Monday, January 18, 2010

Putting off the easy things

Last May I had the opportunity to go to the DoE Cybersecurity conference at Las Vegas Lakes. While I was there, I spent some time talking with the sales rep from McAfee about ePolicy Orchestrator. It was also during this time that he convinced me to drop my card in a bowl for a chance to win a new firewall. As it turned out, I won one of two they were giving away, and recieved said wonderful piece of hardware around the end of July'09.

When I recieved this device, I was already happy with the Belkin router I was using at home and had not done enough with my server to really matter. In fact, with the exception of my wife's laptop and daughter's desktop, I have probably re-loaded all of my other computers at least three times since then. So, I really didn't see any justification for spending the time to move from the Belkin router to the SnapGear SG565. What a mistake!

Installing the SG565 was relatively simple and quick. The only issue that I had was that my cable modem required a hard restart. However, that was such a small thing compared to the immediate benefits! Unfortunately, I am fairly certain that McAfee has since discontinued this line since buying out Secure Computing.

Why am I am so happy with the SG565 (especially when I haven't even finished some of the finer set-up issues)? It really boils down to a list of features, and how easy they have been to set-up (or appear to be, in the case of those I need to finish).
These features:
-2 USB ports that I am now using for a shared printer and shared storage (negates some of the headache of a mixed OS home network).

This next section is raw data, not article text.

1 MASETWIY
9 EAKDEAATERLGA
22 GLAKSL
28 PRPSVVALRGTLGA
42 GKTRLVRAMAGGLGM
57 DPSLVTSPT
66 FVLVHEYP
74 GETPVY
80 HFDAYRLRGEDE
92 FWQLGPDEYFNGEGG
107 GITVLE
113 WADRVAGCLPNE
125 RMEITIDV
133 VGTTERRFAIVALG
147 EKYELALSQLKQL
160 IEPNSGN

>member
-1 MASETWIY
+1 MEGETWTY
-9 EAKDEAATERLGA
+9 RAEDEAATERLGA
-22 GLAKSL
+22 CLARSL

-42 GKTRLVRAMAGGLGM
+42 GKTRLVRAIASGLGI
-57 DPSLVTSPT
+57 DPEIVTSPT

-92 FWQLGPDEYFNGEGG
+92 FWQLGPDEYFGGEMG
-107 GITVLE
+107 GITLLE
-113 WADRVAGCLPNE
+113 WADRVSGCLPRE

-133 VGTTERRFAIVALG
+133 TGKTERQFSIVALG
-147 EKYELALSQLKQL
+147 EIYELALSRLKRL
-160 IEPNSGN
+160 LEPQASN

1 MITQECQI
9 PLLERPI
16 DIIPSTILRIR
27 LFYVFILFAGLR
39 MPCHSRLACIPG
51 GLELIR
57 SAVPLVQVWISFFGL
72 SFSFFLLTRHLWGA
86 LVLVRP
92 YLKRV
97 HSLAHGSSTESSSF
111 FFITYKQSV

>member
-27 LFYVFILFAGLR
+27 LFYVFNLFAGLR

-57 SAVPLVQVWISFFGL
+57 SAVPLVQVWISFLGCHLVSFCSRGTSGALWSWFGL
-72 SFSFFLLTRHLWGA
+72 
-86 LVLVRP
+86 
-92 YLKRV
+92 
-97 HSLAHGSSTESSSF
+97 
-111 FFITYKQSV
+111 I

-SNORT built-in
-ClamAV built-in
-What appears to be an excellent interface for firewall rules
-3G support (through a 3G wireless USB key)
-Stronger (but not too strong) wireless signal

In the short time I have been running the SG565, I have seen a definite improvement in network speed, as well as wireless connection states. With my Belkin, the connections were constantly having to be refreshed due to a weaker signal (over 30 feet, almost true Line Of Sight). Further, the adding of printers (to the Windows OS's so far) seemed to be easier than when I had it shared off of one of my desktops.

All in all, I am extremely happy that I FINALLY got around to setting this up. There are a few items on my to do list relating to this though: moving server to a DMZ, setting up SNORT, better F/W rules, etc. I am just glad to have such an awesome device...especially since I didn't have to pay for it at all! :-)

I am think I am going to start with the SNORT config on this. I am going to get another storage device first and setup a new db. I also want to look more into what version of SNORT this is, if it is upgradable, etc. The device appears to be able to accept syslog, other IDS, and other Firewall inputs, so I might end up not using the SNORT on the SG565, and just use the SG565 to aggregate and right down to the db. The firewall does provide a tcpdump feature to capture packets, and on-the-fly configs can be made to capture all traffic from a specific IP, MAC, rule, etc. Looks like I could really turn this into a huge project...time permitting, of course.